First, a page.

Department of Justice expresses concerns over Arizona GOP’s 2020 election audit

The U.S. Justice Department sent a letter to the Arizona Senate president warning about "potential non-compliance with federal laws." CBS News congressional correspondent Kris Van Cleave spoke to the Democratic Secretary of State who is receiving death threats for opposing the audit and she says she's worried Arizona won't be the last state to see such an effort.

Video Transcript

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- Welcome back to "CBS This Morning." an unprecedented audit of votes from the 2020 election will continue for at least another month in Phoenix. The Republican-led Arizona State Senate just extended the recount for Maricopa County. It won't change Joe Biden's narrow victory there, but the people in charge are hunting for evidence of fraud that other recounts failed to find. Kris Van Cleave is at the Arizona Veterans Memorial Coliseum, the site of the audit. Kris, good morning.

KRIS VAN CLEAVE: Good morning. This is the Crazy Times Carnival. It shares a parking lot with the audit. It's happening inside the Coliseum here. I used to go to Phoenix Suns games, the basketball team, in there as a kid. It was known as the Madhouse on McDowell. And critics say what's going on inside now is living up to that nickname.

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Outside the Arizona State House, the battle over the 2020 presidential election is still raging--

- USA!

KRIS VAN CLEAVE: --and far from over because of the work being done across town at these 46 tables, where workers are hand recounting nearly 2.1 million ballots, some being tallied in as little as six seconds.

- This has nothing to do with going back and trying to change the results of the November 2020 election.

KRIS VAN CLEAVE: This is an up-close look at Arizona's partisan election audit, ordered by the GOP-held state Senate, and run by Cyber Ninja, a private company whose CEO promoted election conspiracy theories on Twitter.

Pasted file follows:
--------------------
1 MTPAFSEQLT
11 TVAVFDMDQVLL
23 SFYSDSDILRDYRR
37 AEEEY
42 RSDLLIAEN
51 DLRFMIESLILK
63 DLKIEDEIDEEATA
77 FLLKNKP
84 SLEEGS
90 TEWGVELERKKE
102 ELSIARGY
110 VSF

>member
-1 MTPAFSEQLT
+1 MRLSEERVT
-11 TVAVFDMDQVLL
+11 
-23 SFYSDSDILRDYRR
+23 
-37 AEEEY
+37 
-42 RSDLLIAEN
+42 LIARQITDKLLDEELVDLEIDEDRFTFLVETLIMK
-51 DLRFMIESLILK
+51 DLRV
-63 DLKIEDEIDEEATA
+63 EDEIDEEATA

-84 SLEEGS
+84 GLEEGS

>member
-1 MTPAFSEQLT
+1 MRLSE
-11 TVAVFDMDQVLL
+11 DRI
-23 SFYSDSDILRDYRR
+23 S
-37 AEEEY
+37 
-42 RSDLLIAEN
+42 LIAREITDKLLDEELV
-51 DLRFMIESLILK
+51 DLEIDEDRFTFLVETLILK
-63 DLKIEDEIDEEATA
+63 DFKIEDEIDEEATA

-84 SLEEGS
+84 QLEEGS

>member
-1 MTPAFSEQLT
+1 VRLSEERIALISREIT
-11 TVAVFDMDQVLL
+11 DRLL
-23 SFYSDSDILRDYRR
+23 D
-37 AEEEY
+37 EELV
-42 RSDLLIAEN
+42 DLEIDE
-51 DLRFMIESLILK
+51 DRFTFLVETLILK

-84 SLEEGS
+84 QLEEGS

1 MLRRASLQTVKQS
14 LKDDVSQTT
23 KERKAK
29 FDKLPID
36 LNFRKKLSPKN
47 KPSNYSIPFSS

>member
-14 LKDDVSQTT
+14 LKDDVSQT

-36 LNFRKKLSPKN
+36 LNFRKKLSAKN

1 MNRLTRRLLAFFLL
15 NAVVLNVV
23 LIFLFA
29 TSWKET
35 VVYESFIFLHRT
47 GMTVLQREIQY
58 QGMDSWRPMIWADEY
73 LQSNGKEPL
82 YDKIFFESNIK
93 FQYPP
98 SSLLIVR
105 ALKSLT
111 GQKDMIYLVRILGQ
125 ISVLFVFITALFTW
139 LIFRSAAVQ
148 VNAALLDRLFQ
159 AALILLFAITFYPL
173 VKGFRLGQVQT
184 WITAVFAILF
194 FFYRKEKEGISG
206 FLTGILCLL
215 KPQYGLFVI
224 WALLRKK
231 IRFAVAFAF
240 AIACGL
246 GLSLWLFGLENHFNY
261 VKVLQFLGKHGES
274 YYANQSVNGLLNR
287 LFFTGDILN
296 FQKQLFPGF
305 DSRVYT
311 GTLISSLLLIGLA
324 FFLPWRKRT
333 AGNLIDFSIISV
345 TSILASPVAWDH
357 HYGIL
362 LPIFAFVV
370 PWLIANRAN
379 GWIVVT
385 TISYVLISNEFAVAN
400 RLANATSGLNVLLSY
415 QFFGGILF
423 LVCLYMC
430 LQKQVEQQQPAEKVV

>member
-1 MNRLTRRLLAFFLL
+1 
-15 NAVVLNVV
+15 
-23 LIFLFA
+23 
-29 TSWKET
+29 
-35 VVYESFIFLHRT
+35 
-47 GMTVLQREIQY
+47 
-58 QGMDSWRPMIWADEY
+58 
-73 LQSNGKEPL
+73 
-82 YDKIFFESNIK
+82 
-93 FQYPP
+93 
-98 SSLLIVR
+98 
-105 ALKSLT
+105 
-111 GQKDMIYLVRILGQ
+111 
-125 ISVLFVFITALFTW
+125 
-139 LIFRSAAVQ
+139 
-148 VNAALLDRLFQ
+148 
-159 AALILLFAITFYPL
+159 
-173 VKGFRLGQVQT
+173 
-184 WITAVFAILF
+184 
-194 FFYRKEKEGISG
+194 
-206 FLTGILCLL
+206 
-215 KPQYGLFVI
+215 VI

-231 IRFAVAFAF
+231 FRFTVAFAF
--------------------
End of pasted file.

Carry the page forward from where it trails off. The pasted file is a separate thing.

They fought to keep audit procedures secret and initially tried to keep media out. Observers noticed workers checking ballots with UV lights, looking for a watermark, rumored to be a sign of fraud. We watched them photograph ballots, looking for folds and checking the thickness of paper. Some are said to be looking for signs of bamboo fibers on the ballots, which election officials have dismissed as part of a conspiracy theory.

Ken Bennett is monitoring the election for the state Senate.

The UV light plays into a QAnon conspiracy theory. The bamboo hunt plays into this allegation that thousands of ballots were flown in from Asia after the election and somehow counted. I mean, it's silly.

KEN BENNETT: If that didn't happen, then we will dispel that.

KRIS VAN CLEAVE: Do you really think thousands of ballots were flown in from Asia?

KEN BENNETT: No, I don't personally, but there are a lot of people that do, or did.

KATIE HOBBS: This so-called audit is making a mockery of our election.

KRIS VAN CLEAVE: Katie Hobbs, the Democratic secretary of state, is receiving death threats over her opposition to the audit. She welcomed a letter from the Department of Justice warning it may be violating election laws, but worries Arizona won't be the last state to see such an effort.

KATIE HOBBS: I'm very concerned that this sideshow becomes the first domino to fall. I know my colleagues around the country are feeling the same way.

KRIS VAN CLEAVE: There is no evidence of widespread voter fraud in Arizona. The results were validated in a partial recount, and two extra audits found no issues.

Do you think the county got it wrong?

MICHELLE UGENTI-RITA: I think checking is appropriate, and that's what we're doing.

KRIS VAN CLEAVE: State Senator Michelle Ugenti-Rita was among the 16 Republicans who voted for this outside review.

How do you think the recount is going so far?

MICHELLE UGENTI-RITA: I think it's going well. You know, there's been some ups and downs, and that's to be expected. The scale of it is quite large. We're looking at the equipment, the technology, the software, the machines, the ballots themselves. And so I'm very anxious and eager to get the results.

This was a clown show.

KRIS VAN CLEAVE: Grant Woods is a former Republican Arizona attorney general. He left the GOP during Mr. Trump's presidency.

GRANT WOODS: This is hurting our democracy. The state Senate should know that, and they should call it off. If they won't do it, the Department of Justice needs to step in.

KRIS VAN CLEAVE: The audit says it's looked at about 25% of the ballots, but they're going to have to pause the audit, move everything out of the Coliseum because high school graduations start inside this weekend. That's raised questions about ballot security. The audit says they'll be kept under armed guard and then moved back in after the graduations.

If they're not done looking at everything by the end of June, they'll have to move out again to make room for a gun show. Vlad?

- Wow, bamboo fibers and thickness of the paper-- remarkable. Kris, thank you so much. We appreciate it.